At least six Iranian corporations, sanctioned by OFAC or EU nations for participation in illegal WMD or ballistic missile programmes, have set up shop inside Venezuela, and are actively manufacturing materials for Iran, directly or indirectly. If you are a compliance officer at a North American or EU financial institution, whose clients trade with Venezuelan companies, it is strongly suggested that you ramp up your efforts to ensure that these clients are not trading with Iran, through Venezuelan factory sites.
Let me suggest the following:
(1) Immediately perform, either internally, or through established, trustworthy outsourcing, Enhanced Due Diligence investigations upon all clients who trade with Venezuelan firms. Do you have photographs of the Venezuelan factory operation, and documents, that rule out any Iranian involvement ? if not, why not ?
(2) Have your bank counsel prepare an affidavit, attesting to the fact that there are NO Iranian end users of the goods and services that your client supplies to Venezuela, directly or indirectly. Have the president of the clients' company execute the document, before a notary public. This may sound extreme, but present US law requires that you do everything possible to ensure that you are not violating international sanctions on Iran.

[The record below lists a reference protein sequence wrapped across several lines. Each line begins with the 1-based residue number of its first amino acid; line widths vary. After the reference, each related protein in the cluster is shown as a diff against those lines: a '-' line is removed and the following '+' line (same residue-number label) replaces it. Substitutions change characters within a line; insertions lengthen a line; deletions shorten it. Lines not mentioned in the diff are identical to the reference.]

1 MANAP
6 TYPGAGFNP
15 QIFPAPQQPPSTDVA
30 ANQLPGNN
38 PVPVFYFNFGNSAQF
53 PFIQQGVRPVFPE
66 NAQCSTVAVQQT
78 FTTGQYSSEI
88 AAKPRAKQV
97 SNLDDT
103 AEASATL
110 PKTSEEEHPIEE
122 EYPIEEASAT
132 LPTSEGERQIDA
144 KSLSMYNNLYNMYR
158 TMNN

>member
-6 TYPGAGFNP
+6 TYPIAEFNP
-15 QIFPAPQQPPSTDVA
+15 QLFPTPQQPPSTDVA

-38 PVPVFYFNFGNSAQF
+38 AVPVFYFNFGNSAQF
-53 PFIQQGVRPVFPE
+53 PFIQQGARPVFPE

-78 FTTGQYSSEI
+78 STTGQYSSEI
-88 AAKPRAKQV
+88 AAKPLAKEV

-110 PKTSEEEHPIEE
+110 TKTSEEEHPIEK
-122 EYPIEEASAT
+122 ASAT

|The Presidents of Iran and Venezuela together recently|
You do not want to be listed in OFACs "Name & Shame" monthly ( Fines and Penalties) Enforcement Information press release. This is also about reputation damage, for if your bank's name shows up on OFAC, even as a small fine, you will lose business, and the fine could precipitate a Federal criminal investigation.
|Iranian Coat of Arms|
Also, government auditors, any of whom I regularly lecture to in Washington, are fully aware of the Iranian threat. Be prepared to answer questions about what you are doing to ensure your bank clients do not trade with Iranian companies working abroad, particularly in Venezuela.